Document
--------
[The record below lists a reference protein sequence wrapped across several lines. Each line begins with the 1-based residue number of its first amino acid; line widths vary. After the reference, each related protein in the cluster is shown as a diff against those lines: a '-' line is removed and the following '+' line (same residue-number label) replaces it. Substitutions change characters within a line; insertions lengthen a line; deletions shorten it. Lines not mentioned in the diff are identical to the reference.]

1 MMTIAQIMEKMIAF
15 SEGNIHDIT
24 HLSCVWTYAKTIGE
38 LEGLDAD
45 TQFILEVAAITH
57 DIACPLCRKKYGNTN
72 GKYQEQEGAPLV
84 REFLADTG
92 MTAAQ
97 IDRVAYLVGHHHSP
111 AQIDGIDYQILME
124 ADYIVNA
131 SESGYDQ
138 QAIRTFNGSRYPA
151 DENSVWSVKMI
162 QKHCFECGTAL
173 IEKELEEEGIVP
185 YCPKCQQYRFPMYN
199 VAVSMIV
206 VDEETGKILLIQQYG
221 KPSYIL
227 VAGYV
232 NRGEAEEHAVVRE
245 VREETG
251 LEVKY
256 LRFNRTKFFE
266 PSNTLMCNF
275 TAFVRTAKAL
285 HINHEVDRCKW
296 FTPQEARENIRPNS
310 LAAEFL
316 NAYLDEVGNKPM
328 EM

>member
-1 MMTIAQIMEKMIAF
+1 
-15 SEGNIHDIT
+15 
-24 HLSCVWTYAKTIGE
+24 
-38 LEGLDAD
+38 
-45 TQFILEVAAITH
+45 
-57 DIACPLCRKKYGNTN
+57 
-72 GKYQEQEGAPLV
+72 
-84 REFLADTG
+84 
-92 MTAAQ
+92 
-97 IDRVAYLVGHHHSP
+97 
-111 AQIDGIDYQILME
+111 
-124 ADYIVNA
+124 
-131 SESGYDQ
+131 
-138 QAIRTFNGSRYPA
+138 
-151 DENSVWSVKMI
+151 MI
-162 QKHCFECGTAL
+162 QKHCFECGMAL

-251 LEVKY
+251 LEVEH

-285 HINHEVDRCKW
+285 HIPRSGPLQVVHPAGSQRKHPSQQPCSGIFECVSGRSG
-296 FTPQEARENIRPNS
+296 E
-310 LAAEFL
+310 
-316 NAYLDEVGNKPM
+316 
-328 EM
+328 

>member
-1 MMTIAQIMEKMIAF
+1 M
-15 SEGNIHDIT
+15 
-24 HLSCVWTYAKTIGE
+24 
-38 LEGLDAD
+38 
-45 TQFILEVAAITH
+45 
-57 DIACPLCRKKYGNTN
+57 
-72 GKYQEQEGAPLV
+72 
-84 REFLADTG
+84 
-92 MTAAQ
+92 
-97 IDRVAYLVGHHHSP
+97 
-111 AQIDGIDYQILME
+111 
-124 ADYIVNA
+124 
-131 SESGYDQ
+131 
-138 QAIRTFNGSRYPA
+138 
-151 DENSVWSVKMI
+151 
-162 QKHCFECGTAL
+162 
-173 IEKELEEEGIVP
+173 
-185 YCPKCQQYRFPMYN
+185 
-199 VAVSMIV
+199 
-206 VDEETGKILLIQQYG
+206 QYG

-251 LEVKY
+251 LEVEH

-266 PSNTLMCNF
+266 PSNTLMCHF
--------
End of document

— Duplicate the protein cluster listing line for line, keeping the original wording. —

[The record below lists a reference protein sequence wrapped across several lines. Each line begins with the 1-based residue number of its first amino acid; line widths vary. After the reference, each related protein in the cluster is shown as a diff against those lines: a '-' line is removed and the following '+' line (same residue-number label) replaces it. Substitutions change characters within a line; insertions lengthen a line; deletions shorten it. Lines not mentioned in the diff are identical to the reference.]

1 MMTIAQIMEKMIAF
15 SEGNIHDIT
24 HLSCVWTYAKTIGE
38 LEGLDAD
45 TQFILEVAAITH
57 DIACPLCRKKYGNTN
72 GKYQEQEGAPLV
84 REFLADTG
92 MTAAQ
97 IDRVAYLVGHHHSP
111 AQIDGIDYQILME
124 ADYIVNA
131 SESGYDQ
138 QAIRTFNGSRYPA
151 DENSVWSVKMI
162 QKHCFECGTAL
173 IEKELEEEGIVP
185 YCPKCQQYRFPMYN
199 VAVSMIV
206 VDEETGKILLIQQYG
221 KPSYIL
227 VAGYV
232 NRGEAEEHAVVRE
245 VREETG
251 LEVKY
256 LRFNRTKFFE
266 PSNTLMCNF
275 TAFVRTAKAL
285 HINHEVDRCKW
296 FTPQEARENIRPNS
310 LAAEFL
316 NAYLDEVGNKPM
328 EM

>member
-1 MMTIAQIMEKMIAF
+1 
-15 SEGNIHDIT
+15 
-24 HLSCVWTYAKTIGE
+24 
-38 LEGLDAD
+38 
-45 TQFILEVAAITH
+45 
-57 DIACPLCRKKYGNTN
+57 
-72 GKYQEQEGAPLV
+72 
-84 REFLADTG
+84 
-92 MTAAQ
+92 
-97 IDRVAYLVGHHHSP
+97 
-111 AQIDGIDYQILME
+111 
-124 ADYIVNA
+124 
-131 SESGYDQ
+131 
-138 QAIRTFNGSRYPA
+138 
-151 DENSVWSVKMI
+151 MI
-162 QKHCFECGTAL
+162 QKHCFECGMAL

-251 LEVKY
+251 LEVEH

-285 HINHEVDRCKW
+285 HIPRSGPLQVVHPAGSQRKHPSQQPCSGIFECVSGRSG
-296 FTPQEARENIRPNS
+296 E
-310 LAAEFL
+310 
-316 NAYLDEVGNKPM
+316 
-328 EM
+328 

>member
-1 MMTIAQIMEKMIAF
+1 M
-15 SEGNIHDIT
+15 
-24 HLSCVWTYAKTIGE
+24 
-38 LEGLDAD
+38 
-45 TQFILEVAAITH
+45 
-57 DIACPLCRKKYGNTN
+57 
-72 GKYQEQEGAPLV
+72 
-84 REFLADTG
+84 
-92 MTAAQ
+92 
-97 IDRVAYLVGHHHSP
+97 
-111 AQIDGIDYQILME
+111 
-124 ADYIVNA
+124 
-131 SESGYDQ
+131 
-138 QAIRTFNGSRYPA
+138 
-151 DENSVWSVKMI
+151 
-162 QKHCFECGTAL
+162 
-173 IEKELEEEGIVP
+173 
-185 YCPKCQQYRFPMYN
+185 
-199 VAVSMIV
+199 
-206 VDEETGKILLIQQYG
+206 QYG

-251 LEVKY
+251 LEVEH

-266 PSNTLMCNF
+266 PSNTLMCHF